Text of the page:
You’re all for workplace flexibility: Your employees work from home or adjust hours to meet family or personal needs. But now a staffer wants even more schedule shifting—and you have concerns for the health of your business. Take the lead in talking about mutual needs, says Ken Matos, director of research at Families and Work Institute, with these steps.
Start with the problem. Employees can get stuck on suggesting a solution they’ve thought about without realizing all the possibilities. Have your staffer describe his actual flex needs. Then review his job description—with and without him—to figure out which of his job functions are absolutely essential, and which can be traded around to open up more time for him.
Consider a team effort. Take a look at how your whole team can be involved in the solution. Many employees are happy to help one another, especially in the name of mutual support. But don’t underestimate the requesting employee. Even with a high-demand caregiving situation, he may be able to take on more than you think. Make sure you ask before assigning— or not assigning—work.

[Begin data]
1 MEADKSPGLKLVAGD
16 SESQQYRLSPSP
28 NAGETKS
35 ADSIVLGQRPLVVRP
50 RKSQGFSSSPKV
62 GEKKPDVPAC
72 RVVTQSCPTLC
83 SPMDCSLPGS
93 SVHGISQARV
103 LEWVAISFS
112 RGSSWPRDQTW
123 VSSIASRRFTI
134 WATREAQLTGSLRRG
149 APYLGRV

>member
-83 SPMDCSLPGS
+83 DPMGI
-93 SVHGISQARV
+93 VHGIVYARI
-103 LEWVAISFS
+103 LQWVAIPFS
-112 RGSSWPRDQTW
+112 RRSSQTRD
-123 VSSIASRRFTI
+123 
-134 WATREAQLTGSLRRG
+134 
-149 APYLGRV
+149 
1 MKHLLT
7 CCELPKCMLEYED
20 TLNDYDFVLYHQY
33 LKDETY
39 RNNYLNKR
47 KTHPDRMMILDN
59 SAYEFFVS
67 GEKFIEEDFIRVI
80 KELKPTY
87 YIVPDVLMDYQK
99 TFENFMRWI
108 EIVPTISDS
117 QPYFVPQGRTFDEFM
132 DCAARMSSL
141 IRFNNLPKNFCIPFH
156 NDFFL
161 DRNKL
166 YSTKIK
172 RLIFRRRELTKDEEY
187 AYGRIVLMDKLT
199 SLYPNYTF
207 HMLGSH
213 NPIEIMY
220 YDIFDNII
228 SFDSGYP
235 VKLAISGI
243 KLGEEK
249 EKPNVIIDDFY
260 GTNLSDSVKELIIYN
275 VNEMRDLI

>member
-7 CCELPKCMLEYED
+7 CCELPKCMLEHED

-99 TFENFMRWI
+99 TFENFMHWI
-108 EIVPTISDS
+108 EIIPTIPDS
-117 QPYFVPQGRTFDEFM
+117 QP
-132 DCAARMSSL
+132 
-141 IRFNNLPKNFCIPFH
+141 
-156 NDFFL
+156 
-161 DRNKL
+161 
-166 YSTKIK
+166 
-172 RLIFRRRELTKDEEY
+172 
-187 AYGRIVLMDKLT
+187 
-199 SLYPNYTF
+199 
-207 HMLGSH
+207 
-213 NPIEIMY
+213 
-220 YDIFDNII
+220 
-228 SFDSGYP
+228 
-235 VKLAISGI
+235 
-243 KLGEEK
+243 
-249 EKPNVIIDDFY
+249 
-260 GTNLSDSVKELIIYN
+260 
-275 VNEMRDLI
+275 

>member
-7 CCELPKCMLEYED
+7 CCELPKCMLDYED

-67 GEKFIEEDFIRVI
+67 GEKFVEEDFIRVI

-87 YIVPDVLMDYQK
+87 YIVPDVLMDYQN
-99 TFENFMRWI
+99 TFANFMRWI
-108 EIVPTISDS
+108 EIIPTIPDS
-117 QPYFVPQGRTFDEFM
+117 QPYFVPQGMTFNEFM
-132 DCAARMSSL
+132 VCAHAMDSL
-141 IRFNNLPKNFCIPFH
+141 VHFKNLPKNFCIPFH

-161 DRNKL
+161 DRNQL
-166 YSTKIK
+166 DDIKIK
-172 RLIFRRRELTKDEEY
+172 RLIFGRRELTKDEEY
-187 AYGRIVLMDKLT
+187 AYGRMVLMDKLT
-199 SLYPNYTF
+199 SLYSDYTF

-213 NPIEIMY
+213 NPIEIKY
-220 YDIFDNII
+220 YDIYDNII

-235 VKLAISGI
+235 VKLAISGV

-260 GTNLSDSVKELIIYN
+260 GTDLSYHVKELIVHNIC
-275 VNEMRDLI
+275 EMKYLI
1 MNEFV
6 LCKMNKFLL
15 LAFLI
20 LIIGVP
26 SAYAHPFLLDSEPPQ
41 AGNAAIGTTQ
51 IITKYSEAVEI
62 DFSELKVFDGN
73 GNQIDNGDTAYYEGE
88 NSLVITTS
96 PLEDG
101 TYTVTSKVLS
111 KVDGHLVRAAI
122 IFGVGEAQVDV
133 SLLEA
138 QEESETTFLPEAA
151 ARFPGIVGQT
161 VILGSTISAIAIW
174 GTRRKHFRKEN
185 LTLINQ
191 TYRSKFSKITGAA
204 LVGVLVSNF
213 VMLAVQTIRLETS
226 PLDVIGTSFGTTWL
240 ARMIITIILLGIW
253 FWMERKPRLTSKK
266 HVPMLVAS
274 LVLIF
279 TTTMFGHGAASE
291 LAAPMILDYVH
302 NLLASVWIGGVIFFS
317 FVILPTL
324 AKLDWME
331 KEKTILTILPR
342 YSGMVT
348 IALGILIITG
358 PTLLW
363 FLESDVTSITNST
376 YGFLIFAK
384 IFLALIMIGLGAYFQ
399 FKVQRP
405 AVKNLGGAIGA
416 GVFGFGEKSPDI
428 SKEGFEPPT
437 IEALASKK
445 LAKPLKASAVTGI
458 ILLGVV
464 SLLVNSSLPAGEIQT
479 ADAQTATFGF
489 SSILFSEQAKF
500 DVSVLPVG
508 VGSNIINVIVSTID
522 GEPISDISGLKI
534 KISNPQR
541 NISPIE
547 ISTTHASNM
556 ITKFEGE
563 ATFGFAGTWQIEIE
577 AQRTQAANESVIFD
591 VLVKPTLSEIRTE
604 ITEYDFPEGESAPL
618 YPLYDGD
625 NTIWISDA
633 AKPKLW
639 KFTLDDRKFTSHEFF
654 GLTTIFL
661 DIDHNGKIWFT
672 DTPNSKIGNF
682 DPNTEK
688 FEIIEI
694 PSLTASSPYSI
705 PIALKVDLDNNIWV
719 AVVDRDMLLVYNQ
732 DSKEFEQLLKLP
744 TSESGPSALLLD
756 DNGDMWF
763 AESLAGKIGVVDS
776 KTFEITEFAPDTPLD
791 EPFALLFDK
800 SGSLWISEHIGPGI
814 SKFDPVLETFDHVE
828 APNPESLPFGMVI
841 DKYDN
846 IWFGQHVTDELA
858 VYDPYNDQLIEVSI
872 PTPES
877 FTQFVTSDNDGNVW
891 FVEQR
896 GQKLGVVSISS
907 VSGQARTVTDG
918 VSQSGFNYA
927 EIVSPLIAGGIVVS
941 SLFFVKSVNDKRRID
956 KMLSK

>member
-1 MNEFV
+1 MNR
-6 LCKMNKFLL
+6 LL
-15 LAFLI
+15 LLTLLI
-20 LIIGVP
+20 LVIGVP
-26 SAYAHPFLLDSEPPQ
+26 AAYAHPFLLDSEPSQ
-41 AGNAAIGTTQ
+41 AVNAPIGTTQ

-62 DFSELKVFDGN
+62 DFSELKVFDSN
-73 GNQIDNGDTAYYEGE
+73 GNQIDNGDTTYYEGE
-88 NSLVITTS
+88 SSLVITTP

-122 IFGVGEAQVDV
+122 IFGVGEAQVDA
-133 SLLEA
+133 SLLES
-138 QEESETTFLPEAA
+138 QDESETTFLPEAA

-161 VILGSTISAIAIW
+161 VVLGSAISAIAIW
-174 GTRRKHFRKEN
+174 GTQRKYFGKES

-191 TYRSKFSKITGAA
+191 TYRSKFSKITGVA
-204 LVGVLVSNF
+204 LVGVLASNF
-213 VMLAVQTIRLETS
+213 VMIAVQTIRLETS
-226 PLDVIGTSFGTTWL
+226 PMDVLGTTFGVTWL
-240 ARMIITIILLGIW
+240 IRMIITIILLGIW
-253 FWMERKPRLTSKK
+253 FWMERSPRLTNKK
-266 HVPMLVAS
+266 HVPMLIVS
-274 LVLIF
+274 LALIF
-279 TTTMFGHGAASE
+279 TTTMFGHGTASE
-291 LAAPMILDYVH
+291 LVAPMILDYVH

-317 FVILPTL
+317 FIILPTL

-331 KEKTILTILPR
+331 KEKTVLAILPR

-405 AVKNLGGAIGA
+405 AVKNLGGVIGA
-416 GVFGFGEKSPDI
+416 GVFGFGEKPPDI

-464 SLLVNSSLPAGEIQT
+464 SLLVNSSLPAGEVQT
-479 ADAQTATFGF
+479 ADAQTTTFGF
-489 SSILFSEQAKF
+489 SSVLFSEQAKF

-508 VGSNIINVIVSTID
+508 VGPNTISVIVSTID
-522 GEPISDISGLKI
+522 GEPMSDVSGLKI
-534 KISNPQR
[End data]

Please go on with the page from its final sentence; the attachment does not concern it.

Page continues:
Take care of yourself. Supervisors often forget they can’t support their staff if they don’t support themselves. Acknowledge how you feel: sympathetic to your employee, worried about team productivity, frustrated over another request. Then you’ll be able to see to the needs of your employee, ensuring that he can keep his career and income intact while you continue to hold down the proverbial fort.
Source: Working Mother